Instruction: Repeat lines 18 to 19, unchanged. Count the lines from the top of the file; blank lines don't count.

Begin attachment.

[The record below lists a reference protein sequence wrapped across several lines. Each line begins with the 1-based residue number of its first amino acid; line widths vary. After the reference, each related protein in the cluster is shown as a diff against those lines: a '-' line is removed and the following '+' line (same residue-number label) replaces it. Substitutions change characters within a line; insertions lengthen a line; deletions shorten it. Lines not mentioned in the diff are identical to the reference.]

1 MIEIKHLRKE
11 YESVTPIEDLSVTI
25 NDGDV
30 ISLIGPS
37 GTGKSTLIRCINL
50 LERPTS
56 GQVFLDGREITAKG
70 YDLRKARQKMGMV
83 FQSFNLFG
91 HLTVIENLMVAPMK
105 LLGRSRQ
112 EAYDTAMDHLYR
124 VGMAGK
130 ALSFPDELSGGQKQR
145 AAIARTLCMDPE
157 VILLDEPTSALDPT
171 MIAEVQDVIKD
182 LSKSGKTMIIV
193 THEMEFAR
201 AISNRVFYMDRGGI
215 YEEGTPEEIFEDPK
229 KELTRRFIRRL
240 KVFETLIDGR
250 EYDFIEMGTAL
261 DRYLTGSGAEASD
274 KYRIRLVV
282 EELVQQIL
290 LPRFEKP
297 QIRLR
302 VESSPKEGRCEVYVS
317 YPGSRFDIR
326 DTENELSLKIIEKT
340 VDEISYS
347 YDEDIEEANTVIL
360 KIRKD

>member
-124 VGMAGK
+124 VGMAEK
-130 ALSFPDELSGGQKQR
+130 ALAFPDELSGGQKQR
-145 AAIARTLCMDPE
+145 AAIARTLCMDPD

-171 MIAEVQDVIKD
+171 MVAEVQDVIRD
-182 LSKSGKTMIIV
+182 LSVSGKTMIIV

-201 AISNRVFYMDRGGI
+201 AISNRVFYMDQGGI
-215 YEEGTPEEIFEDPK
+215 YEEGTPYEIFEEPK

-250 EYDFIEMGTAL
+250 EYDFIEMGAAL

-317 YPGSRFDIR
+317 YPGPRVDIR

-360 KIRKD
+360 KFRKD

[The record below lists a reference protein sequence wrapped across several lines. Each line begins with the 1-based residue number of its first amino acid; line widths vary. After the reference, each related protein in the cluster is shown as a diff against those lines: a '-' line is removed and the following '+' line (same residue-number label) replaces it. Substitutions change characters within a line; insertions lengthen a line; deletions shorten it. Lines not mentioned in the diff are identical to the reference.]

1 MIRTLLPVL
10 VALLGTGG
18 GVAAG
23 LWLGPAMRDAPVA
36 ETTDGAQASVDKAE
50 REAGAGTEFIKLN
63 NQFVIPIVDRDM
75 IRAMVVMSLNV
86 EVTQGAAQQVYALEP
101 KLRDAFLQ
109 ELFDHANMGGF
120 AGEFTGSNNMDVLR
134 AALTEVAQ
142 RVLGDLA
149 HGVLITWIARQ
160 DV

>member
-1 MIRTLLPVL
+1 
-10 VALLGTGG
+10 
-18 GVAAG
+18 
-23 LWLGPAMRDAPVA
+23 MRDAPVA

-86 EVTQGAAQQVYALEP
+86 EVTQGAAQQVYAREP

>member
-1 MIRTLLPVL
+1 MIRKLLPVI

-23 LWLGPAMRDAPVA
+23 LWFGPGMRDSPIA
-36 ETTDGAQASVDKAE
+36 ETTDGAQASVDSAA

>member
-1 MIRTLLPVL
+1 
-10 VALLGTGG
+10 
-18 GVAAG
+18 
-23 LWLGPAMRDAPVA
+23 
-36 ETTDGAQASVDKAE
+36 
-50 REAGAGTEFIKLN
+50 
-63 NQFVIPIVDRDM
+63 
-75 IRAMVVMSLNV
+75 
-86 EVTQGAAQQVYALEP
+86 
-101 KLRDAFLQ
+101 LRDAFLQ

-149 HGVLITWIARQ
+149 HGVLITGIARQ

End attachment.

171 MIAEVQDVIKD
182 LSKSGKTMIIV